• interference (either within the network or with other radio users),
  • inadequate network design causing failure to handover a call from one cell to another and
  • congestion,

A mobile network comprises of a mesh of cells with a tower at the centre of each cell that communicates with the different mobile terminals or devices within the cell as illustrated in the figure below.

Figure illustrating the cell structure of mobile networks

As a mobile device moves across the network, it moves from one cell to another.  To ensure smooth transfer of the mobile device from a serving cell to another without losing a call or data connection (referred to as handover), the mobile device continuously listens or scans the strength of the cells neighbouring the serving cell. When the strength of the signal of a neighbouring cell is stronger than the signal in the serving cell that the mobile device is currently connected to, it switches to the stronger neighbour cell.  Each cell has a neighbour list that specifies the potential cells to which calls/connections can be handed over when required.

A list that has too few or incorrect neighbours can cause dropped calls due to handover failure.  This may result from an inadequacy in the network planning or subsequent changes in the environment around the cells e.g. newly constructed building(s) or even moving objects, which may cut off the signal from a listed potential neighbouring cell.

Congestion, on the other hand, typically occurs in a network when or where there is a higher number of users trying to make a call at the same time than the capacity available on the network in that location at that particular time. 

This scenario may occur in two (2) ways:

  1. due to unpredictable situations that occur on an irregular basis such as a temporary inflow of a large number of people to a location for an event like a concert or rally
  2. occurrence on a regular basis due to a failure by the respective operator to meet the increasing traffic levels in an area with sufficient network capacity enhancement.

The QoS of a network can and may be different at different locations across the network or in the same location when measured at different times.

The peak seasons each year across the networks, when there is most usage or subscription, are end of June to September and December to January.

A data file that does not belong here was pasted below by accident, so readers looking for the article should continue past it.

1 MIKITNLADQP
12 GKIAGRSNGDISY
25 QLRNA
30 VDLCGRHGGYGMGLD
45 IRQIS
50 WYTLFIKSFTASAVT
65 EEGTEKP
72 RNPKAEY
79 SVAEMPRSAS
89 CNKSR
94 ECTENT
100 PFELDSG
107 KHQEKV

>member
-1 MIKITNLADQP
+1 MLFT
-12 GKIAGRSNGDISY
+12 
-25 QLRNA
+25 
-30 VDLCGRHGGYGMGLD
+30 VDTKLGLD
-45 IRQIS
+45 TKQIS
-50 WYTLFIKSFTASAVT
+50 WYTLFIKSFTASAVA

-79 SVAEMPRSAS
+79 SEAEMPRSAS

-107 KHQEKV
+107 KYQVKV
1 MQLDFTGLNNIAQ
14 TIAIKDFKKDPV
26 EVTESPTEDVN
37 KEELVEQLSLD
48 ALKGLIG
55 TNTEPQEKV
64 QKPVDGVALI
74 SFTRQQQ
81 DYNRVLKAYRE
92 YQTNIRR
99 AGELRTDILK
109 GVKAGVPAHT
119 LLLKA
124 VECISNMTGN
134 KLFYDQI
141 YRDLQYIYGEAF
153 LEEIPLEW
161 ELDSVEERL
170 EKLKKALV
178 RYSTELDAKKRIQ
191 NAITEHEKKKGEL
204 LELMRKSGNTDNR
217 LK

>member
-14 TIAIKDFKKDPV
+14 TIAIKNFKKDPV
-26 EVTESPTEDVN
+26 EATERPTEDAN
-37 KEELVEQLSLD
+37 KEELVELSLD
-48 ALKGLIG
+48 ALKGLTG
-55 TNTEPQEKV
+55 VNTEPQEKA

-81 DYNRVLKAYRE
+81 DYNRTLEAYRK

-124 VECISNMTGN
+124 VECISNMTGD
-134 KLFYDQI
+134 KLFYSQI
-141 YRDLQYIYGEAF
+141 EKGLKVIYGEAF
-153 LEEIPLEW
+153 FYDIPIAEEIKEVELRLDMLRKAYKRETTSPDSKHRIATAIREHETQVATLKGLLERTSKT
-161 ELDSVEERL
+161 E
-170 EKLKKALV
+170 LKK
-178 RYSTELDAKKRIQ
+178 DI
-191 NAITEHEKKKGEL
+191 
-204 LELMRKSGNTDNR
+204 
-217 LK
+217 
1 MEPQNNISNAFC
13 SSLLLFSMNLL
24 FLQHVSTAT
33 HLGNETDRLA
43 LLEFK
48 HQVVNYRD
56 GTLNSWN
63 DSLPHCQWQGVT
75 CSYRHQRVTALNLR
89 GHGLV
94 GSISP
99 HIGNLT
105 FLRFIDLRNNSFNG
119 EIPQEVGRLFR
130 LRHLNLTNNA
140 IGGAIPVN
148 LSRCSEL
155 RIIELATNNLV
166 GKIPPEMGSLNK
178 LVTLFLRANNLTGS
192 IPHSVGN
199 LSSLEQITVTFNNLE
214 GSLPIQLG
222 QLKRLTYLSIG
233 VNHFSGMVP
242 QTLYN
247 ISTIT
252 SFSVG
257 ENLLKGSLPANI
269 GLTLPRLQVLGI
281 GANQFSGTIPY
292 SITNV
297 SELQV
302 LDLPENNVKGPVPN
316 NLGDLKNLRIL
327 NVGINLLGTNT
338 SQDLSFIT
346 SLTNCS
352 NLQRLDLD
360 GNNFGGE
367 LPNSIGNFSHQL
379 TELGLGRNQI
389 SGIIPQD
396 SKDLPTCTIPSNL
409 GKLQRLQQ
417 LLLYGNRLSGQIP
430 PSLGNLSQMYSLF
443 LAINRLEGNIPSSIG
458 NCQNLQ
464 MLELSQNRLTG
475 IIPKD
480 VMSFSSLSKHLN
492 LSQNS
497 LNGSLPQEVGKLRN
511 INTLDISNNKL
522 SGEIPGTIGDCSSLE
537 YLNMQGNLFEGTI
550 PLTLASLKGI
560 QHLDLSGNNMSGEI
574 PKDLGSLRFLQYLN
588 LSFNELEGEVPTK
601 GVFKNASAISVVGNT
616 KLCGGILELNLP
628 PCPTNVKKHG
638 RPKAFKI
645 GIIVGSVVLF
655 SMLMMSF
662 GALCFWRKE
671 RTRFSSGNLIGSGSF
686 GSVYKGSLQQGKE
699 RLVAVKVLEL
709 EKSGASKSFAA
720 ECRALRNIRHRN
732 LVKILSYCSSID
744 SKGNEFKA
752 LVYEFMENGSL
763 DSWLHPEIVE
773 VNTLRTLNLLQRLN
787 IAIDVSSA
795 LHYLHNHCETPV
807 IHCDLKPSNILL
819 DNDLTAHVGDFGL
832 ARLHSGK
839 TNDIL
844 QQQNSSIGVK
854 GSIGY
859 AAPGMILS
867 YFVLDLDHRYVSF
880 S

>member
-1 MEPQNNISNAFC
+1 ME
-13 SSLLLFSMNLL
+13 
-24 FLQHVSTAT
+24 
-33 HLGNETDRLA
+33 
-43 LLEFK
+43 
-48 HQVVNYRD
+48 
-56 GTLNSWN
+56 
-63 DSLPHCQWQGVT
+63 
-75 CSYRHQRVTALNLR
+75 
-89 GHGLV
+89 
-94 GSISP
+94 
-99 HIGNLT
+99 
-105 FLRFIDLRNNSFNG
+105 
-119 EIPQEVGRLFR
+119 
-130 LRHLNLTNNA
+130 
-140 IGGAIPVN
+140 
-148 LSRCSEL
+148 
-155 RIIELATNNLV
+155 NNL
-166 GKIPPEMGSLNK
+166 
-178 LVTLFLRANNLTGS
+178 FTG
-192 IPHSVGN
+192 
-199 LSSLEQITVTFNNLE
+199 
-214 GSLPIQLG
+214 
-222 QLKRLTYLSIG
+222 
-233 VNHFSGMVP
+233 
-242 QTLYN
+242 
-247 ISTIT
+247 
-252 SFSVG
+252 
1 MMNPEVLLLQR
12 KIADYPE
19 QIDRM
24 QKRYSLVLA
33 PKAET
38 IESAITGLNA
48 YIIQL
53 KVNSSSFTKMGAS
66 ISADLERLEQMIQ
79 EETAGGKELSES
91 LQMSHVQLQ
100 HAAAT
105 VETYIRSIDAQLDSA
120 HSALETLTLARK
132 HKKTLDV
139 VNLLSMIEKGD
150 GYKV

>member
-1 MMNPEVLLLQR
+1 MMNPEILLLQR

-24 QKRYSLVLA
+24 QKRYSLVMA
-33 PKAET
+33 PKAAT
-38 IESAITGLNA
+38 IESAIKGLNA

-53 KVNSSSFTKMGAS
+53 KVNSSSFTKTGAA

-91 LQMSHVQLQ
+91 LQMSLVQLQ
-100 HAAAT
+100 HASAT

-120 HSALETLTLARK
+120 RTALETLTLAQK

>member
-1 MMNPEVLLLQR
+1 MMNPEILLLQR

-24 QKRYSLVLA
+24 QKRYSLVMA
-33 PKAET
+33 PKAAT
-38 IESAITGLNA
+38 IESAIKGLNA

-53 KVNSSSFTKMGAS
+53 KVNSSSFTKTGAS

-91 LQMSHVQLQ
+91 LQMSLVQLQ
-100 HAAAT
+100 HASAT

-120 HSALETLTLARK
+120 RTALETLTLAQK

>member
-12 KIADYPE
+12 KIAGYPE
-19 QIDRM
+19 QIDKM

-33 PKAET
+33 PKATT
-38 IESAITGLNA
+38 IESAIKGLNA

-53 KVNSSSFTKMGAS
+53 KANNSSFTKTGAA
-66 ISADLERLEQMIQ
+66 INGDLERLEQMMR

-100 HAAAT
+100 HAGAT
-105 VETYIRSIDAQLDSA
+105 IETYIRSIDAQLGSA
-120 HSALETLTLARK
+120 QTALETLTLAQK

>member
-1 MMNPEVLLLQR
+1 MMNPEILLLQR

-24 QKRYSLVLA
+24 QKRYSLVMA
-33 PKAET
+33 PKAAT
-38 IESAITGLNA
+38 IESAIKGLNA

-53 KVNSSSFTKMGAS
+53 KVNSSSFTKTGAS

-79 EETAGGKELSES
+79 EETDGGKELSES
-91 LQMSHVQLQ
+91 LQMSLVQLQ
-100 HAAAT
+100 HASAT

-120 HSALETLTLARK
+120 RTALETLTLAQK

Summary of the findings

The findings are presented as follows;

  • Figures 3 through 5 show a summary of the QoS results obtained for the mobile voice services
  • Figure 6 presents the average download throughput measured for data services and
  • Figure 7 presents the major causes of failures that were observed during the exercise.

Figure 3: Comparative results on the Successful Call Rate

Figure 4: Comparative results on the Blocked Call Rate

Figure 5: Comparative results on the Dropped Call Rate

Figure 6: the average Download Throughput measured on the different operators’ networks

Major causes of unsuccessful call attempts

  1. Poor network coverage: Areas where there is no signal or the signal strength/level is too low for a phone to connect to the mobile network.
  2. Poor signal quality: Degradation in the quality of the network signal due to interference to the radio signal majorly emanating from another radio in the same network using the same frequency or due to other radio systems in the area.
  3. Inadequacies in network planning: Loss of connection while moving from one serving network cell (tower or base station) to another. 
  4. Congestion

Figure 7:  Proportion of causes of network failures observed across the operator’s mobile networks


From the causes highlighted above, it can be deduced that even where coverage is said to exist, there are shortfalls in terms of gaps in the coverage and optimisation of the networks. 

The Commission has engaged the operators for justification for the findings of the exercise and remedial plans have been agreed to address the short falls in performance.

The Ministry of ICT and National Guidance also issued regulations in respect of QoS that now enable UCC to fine operators over QoS.

UCC remains committed to ensuring the availability of quality and modern communication services to foster the realisation of the transformation of Uganda into a modern and prosperous country.